Cobie Smulders Photograph:( The New York Times )
A few months before school began, she fell in with some theater actors and deferred for a year. And then another year. And then another.
A white shark nudged closer, gliding just above actress Cobie Smulders, like a fan asking for a selfie. Smulders welcomed the intrusion. “This is cool,” she said, rapt, as the shark slid past in the waters of the New York Aquarium.
Smulders, adored for her nine seasons on the sitcom “How I Met Your Mother,” has loved aquariums for as long as she can remember. As a mermaid-obsessed child in British Columbia, she visited the Vancouver aquarium often and spent weekends on her father’s sailboat, wondering about the life below the water’s surface. The University of Victoria accepted her to its marine biology program.
But a few months before school began, she fell in with some theater actors and deferred for a year. And then another year. And then another.
An avid scuba diver and an ambassador for Oceana, a nonprofit dedicated to protecting and restoring the world’s oceans, Smulders never gave up on the water. She participates in beach cleanups near the Los Angeles home she shares with her husband, actor Taran Killam, and their two daughters. And she campaigns against the single-use plastics that clog waterways.
“It’s a human conversation that needs to be talked about more loudly,” she said.
She still has mermaid fantasies. “I still think it could be a possibility,” she said. And she still loves aquariums, though only those that favor conservation.
On a recent trip to New York City to promote the FX limited series “Impeachment: American Crime Story,” she took a car to Coney Island to visit the aquarium’s shark exhibit.
She breezed in from the boardwalk just before noon, showing her vaccine card to a giddy employee. “I thought I recognized you!” the woman said as she checked Smulders’ ID. Rather than dressing for the beach, Smulders had chosen a monochrome look: belted black Chanel blazer, black jeans and black boots with stamped metal buckles that shone in the October sunlight. Pearls plucked from some very talented oysters hugged her neck.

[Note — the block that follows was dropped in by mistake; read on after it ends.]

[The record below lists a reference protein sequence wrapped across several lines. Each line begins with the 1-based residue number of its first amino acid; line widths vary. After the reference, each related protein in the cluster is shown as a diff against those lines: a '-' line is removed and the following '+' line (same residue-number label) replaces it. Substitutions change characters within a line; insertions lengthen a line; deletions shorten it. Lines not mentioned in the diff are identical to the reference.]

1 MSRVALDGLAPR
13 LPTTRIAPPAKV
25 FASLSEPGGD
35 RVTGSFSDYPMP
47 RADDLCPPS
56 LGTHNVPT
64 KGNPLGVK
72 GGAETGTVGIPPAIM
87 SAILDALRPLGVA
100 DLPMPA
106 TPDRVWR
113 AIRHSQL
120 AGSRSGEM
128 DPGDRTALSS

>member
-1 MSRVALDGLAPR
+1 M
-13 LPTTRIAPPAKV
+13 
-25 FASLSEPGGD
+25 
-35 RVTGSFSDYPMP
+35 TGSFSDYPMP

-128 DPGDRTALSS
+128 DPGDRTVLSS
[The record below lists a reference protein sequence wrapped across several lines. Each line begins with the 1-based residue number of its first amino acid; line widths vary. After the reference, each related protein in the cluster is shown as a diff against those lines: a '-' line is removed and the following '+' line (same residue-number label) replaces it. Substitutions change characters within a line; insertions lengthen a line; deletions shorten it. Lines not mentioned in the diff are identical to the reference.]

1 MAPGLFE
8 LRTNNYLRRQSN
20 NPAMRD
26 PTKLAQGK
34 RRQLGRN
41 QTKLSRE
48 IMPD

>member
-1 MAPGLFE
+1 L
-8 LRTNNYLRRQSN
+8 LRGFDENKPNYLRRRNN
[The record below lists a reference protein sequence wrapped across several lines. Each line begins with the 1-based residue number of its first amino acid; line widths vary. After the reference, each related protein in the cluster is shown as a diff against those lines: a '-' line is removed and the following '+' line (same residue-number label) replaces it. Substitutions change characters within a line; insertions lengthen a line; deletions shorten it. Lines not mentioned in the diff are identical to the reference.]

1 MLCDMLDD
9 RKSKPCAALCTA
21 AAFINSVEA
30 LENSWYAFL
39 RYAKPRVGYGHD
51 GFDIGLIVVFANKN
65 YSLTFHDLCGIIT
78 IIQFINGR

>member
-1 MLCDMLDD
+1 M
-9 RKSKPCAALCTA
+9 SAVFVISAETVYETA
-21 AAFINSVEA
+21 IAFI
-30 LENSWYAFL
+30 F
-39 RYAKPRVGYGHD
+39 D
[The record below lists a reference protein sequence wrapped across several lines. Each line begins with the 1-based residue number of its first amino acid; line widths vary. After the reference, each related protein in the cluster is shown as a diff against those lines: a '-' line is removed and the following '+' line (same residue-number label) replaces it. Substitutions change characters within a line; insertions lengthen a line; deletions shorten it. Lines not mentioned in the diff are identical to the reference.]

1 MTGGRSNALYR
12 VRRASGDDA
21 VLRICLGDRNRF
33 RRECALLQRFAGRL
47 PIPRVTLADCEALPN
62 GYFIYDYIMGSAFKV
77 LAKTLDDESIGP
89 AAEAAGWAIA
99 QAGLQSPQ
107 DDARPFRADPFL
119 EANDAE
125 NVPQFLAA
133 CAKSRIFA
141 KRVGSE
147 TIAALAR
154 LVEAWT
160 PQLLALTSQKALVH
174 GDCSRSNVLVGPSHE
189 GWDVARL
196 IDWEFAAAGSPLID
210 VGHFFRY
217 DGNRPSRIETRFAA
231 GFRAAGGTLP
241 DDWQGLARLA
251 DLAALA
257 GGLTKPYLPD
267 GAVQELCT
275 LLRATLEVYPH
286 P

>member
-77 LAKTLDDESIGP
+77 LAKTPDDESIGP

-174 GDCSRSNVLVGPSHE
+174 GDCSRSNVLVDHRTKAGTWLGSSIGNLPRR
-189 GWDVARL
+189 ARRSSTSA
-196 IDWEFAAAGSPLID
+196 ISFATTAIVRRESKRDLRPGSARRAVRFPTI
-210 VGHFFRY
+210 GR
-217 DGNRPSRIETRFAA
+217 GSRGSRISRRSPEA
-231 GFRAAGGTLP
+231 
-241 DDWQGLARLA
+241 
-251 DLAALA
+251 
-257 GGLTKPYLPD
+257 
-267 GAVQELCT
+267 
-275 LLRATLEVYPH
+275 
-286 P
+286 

In the first building, she cooed over yellow snappers and pointed out some angelfish, then admired the stripes on some zebrafish. “Mother Nature knows what’s up,” she said approvingly.
A cow nose ray caught her eye, as did a yellow rose goby. “I want to be the person who gets to name these,” she said. “You can have a lot of fun with that job.”
Smulders, 39, seems to have fun with most jobs. On “Impeachment,” which revisits the impeachment of Bill Clinton, she plays right-wing pundit Ann Coulter, a member of the Elves, a group of conservative lawyers who advised Paula Jones’ team.
With hair like a Westminster-winning Afghan hound, legs like the Eiffel Tower and a voice as clipped and polished as a high-end manicure, her version of Coulter finds pleasure everywhere she goes, usually because she brings multiple bottles of wine along. And yet she remains as coldblooded as the aquarium’s sharks.
“You’re all too nice,” her Coulter says of her fellow Elves during a late-night strategy scene.
Initially, Smulders had resisted the role. The “Impeachment” producers had approached her a few weeks before the 2020 presidential election, the first in which Smulders, a proud Canadian who recently became a U.S. citizen, could vote. Smulders votes a liberal ticket, so sharing head space with Coulter, who has written books such as “Treason: Liberal Treachery from the Cold War to the War on Terrorism,” didn’t seem healthy or fun.
But Killam was already attached to the series as Steve Jones, Paula Jones’ husband. And “Stumptown,” the moody procedural on ABC in which Smulders starred, was canceled because of the pandemic, freeing up her schedule.
So after Donald Trump lost the election, Smulders taped an audition. Playing an ultraconservative — especially an ultraconservative with a miniskirt wardrobe and a Champagne habit — no longer felt so dark to her.
“She’s the only one who can actually have any fun,” Smulders said of her character. “This confidence that this woman has, to be able to walk into a room and think you’re the smartest person in the room, that you’re the most powerful person in the room, that is the polar opposite of me and my life.”
In the shark building, which Smulders had entered after passing a harbor seal (“Hi, friend!”) and a waddling penguin (“You can do it, buddy!”), it was clear where the power lay. Crawling into a tunnel just past the coral reef section, she marveled at the zebra sharks and bamboo sharks swimming just inches away. “I want to set up a little cot in there,” she said when she emerged. “Waking up to that? Heaven! Heaven!”
Not everyone enjoys intimate encounters with fish that might find you delicious, but Smulders does. On a recent family trip to Oahu, she went for a cage dive with huge Galápagos sharks. “That was a crazy thing,” she said. She enjoys humbler marine life, too. Polyps are an obsession, as is algae, which has a mutualistic relationship with reefs.
Further into the shark exhibit, past a re-creation of a shipwreck, Smulders stopped at Hudson Canyon’s Edge, a dramatic wall of water. She admired the rays, floating past like cheerful ghosts, and a whiskered fish that swam beneath them. “I love a little mustache on a fish,” she said. A loggerhead cruised by, pausing to admire her Tod’s bag. Sharks surrounded her, some of them grinning toothily. Smulders smiled at each predator.
“Isn’t it just so peaceful here?” she said.